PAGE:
Participants are not required to share – it is okay to just listen.

Aside from participating in the Zoom meetings, Cartier advises to not get distracted with the constant “breaking news” buzz surrounding COVID-19.

“Separate COVID-19 related ‘facts’ from ‘rumors’ by sticking to official sites such as the CDC and local Health Department, County and City webpage,” she said.

Cartier also suggests learning more about mental health challenges and resources by checking out organizations’ websites, such as the Substance Abuse and Mental Health Services Administration (SAMHSA), Help4WV, Depression Bipolar Support Alliance (DBSA), National Institute for Health (NIH) and National Institute for Mental Health (NIMH).

For those dealing with addiction and mental health challenges, Celebrate Recovery, a Christ-centered 12-step program, hosts its large Tuesday group meetings live on Facebook each Tuesday at 6:30 p.m. The program’s small groups for men and women then meet via Zoom (‘chemical dependency’ groups and general ‘hurts/habits/hang-ups’ groups). Folks can contact Celebrate Recovery through the FB page for further information and to connect with a small group meeting facilitator.

Traditional 12-Step groups also are doing free Zoom meetings (e.g., Alcoholics Anonymous, Narcotics Anonymous). Visit their WV websites for further information or contact Help4WV.

Other tips Cartier suggests include:

  • Take care of yourself, your family and your friends, as it can help you cope with stress. Helping others cope with their stress can also make your family and community stronger.
  • Support your loved ones by connecting with them – e.g., via telephone, email, mailing a letter or card, text messages, video chat, social media.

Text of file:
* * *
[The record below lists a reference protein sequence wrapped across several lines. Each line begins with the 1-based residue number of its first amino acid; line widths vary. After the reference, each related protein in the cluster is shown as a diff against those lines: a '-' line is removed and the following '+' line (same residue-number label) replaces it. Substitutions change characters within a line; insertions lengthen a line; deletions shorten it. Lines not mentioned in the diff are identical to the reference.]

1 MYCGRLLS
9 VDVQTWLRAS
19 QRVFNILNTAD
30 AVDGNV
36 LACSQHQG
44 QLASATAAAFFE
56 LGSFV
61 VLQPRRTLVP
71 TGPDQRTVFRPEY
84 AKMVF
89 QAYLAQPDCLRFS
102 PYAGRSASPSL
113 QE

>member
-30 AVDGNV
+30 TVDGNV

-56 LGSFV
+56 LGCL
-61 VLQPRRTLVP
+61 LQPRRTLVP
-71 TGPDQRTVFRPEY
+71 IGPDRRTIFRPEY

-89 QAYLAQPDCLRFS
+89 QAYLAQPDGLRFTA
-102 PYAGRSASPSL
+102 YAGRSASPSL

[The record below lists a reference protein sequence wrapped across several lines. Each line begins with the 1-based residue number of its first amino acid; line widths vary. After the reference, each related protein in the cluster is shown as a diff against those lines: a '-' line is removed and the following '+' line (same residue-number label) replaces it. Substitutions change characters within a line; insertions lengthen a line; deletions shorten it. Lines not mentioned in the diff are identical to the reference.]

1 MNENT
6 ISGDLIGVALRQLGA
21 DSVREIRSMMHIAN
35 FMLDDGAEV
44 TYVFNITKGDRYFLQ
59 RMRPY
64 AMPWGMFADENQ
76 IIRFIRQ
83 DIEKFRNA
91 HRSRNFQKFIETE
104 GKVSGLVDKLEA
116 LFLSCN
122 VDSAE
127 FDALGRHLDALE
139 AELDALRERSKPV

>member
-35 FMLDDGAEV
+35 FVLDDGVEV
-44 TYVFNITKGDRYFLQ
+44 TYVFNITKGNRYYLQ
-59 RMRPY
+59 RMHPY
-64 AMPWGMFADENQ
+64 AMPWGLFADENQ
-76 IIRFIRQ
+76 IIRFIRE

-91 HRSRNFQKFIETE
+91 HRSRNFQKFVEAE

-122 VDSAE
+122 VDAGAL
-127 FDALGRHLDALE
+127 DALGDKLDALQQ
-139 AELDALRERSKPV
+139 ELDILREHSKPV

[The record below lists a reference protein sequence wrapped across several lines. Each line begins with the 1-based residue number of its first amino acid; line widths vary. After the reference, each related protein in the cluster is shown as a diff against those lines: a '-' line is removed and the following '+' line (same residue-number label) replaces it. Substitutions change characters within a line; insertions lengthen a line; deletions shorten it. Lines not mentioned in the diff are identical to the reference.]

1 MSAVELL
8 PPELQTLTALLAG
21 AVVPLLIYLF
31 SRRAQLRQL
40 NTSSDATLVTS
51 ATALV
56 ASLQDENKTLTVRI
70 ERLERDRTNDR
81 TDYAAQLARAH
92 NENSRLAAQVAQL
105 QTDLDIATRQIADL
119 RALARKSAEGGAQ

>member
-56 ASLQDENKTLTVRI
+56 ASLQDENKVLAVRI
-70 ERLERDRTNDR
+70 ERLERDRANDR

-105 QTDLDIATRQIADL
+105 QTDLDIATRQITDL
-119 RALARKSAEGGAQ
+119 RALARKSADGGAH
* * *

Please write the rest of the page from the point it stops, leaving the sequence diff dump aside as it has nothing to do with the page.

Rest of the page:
• Take breaks from watching, reading or listening to news stories – including social media.
  • Take care of your body, including establishing and maintaining healthy daily patterns for sleep, food and exercise and avoiding alcohol and drug use.
  • Call your healthcare provider if stress gets in the way of your daily activities for several days in a row.
  • Reach out to someone for support, either directly to a friend or family member or your primary care doctor or through a hotline, a web-based chatroom, a virtual meeting or Zoom group resource, etc.
  • Create a self-care plan designed by you, for you. Start with one action item you think might help you. Build and tweak the plan as needed.
  • Look around for a buddy with whom you can share (maybe someone you know also is struggling and you can support one another). This partner could be a professional, a friend or family member, or perhaps a group of peers from a support group.

Other useful resources:

  • Centers Against Violence serves women, men and children dealing with violence and rape situations. Call 1-800-799-SAFE or go to www.centersagainstviolence.org for information and assistance.
  • National Suicide Prevention Lifeline: Call 1-800-273-TALK (8255) if you or someone you know is in crisis – whether they are considering suicide or not – please call the toll-free Lifeline to speak with a trained crisis counselor 24/7.
  • NAMI HelpLine: Call 1-800-950-NAMI (6264) Monday through Friday between 10:00 am and 6:00 pm ET for mental health resources or email info@nami.org.